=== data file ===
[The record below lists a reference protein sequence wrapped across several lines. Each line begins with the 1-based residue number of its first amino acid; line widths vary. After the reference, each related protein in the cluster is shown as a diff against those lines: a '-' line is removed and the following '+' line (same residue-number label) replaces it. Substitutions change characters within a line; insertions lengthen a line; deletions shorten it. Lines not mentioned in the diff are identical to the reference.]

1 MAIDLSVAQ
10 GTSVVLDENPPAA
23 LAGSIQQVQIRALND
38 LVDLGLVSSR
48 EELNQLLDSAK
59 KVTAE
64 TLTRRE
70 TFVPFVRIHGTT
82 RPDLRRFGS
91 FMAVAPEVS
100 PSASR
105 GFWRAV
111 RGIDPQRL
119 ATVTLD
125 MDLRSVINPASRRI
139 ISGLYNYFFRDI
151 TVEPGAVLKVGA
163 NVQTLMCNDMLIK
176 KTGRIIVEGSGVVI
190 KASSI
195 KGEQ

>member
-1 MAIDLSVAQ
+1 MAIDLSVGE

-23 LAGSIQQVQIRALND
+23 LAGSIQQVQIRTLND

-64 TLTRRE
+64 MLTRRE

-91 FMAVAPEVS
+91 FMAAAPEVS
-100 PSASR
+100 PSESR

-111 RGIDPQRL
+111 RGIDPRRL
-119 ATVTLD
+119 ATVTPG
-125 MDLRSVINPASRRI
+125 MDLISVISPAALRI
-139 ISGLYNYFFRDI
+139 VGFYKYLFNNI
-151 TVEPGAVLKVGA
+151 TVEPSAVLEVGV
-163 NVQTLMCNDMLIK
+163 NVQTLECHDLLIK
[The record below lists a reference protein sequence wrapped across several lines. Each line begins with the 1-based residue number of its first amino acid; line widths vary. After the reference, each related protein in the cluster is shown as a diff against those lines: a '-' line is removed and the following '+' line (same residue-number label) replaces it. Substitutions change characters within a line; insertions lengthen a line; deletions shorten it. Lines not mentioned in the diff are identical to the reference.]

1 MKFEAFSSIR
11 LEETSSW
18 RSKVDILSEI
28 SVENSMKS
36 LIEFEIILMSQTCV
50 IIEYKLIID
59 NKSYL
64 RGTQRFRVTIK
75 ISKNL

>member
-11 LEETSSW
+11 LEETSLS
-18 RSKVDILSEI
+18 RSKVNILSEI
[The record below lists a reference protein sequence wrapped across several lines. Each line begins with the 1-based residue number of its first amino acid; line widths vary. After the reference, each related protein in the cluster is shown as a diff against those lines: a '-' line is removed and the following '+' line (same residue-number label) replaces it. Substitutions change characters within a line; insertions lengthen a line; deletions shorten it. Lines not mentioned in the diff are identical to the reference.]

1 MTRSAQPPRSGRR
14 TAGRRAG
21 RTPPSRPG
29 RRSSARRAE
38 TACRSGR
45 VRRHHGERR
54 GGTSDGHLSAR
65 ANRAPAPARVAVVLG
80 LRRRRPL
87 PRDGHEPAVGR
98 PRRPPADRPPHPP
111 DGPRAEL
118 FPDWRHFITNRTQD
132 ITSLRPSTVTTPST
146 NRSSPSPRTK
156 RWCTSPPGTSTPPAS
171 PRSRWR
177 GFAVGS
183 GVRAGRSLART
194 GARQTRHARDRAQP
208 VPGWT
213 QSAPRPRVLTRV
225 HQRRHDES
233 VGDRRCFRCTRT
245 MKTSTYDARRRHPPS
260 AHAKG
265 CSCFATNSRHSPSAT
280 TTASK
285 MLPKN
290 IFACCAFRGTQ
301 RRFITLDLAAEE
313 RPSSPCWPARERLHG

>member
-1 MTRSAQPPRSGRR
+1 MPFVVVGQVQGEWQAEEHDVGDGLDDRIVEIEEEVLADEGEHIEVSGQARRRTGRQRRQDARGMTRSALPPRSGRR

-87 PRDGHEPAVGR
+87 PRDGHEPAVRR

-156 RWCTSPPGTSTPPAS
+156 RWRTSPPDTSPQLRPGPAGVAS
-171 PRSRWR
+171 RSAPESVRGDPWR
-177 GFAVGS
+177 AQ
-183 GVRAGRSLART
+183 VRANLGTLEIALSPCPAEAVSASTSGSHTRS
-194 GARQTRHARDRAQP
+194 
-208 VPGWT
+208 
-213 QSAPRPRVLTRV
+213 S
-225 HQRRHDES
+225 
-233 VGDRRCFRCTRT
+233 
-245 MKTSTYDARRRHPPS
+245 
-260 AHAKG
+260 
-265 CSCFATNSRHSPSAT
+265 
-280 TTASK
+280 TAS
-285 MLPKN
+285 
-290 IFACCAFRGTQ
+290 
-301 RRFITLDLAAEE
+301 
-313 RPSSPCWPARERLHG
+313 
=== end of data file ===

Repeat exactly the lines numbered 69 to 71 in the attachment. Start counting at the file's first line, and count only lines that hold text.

65 ANRAPAPARVAVVLG
80 LRRRRPL
87 PRDGHEPAVGR